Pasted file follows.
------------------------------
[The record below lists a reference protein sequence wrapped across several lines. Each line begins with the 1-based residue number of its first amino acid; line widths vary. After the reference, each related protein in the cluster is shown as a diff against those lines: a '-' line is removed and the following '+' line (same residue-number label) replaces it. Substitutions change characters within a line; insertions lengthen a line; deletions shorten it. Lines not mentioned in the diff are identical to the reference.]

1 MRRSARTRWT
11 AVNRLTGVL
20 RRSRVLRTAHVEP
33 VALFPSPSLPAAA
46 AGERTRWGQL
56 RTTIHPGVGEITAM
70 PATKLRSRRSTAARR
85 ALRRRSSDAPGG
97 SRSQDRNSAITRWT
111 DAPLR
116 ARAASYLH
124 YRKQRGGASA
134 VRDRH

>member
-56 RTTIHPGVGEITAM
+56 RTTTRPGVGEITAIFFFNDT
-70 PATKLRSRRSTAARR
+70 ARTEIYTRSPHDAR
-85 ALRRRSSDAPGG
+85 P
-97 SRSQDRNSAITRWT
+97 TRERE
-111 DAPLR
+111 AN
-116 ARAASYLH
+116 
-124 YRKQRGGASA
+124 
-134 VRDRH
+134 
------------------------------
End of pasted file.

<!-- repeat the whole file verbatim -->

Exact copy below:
[The record below lists a reference protein sequence wrapped across several lines. Each line begins with the 1-based residue number of its first amino acid; line widths vary. After the reference, each related protein in the cluster is shown as a diff against those lines: a '-' line is removed and the following '+' line (same residue-number label) replaces it. Substitutions change characters within a line; insertions lengthen a line; deletions shorten it. Lines not mentioned in the diff are identical to the reference.]

1 MRRSARTRWT
11 AVNRLTGVL
20 RRSRVLRTAHVEP
33 VALFPSPSLPAAA
46 AGERTRWGQL
56 RTTIHPGVGEITAM
70 PATKLRSRRSTAARR
85 ALRRRSSDAPGG
97 SRSQDRNSAITRWT
111 DAPLR
116 ARAASYLH
124 YRKQRGGASA
134 VRDRH

>member
-56 RTTIHPGVGEITAM
+56 RTTTRPGVGEITAIFFFNDT
-70 PATKLRSRRSTAARR
+70 ARTEIYTRSPHDAR
-85 ALRRRSSDAPGG
+85 P
-97 SRSQDRNSAITRWT
+97 TRERE
-111 DAPLR
+111 AN
-116 ARAASYLH
+116 
-124 YRKQRGGASA
+124 
-134 VRDRH
+134 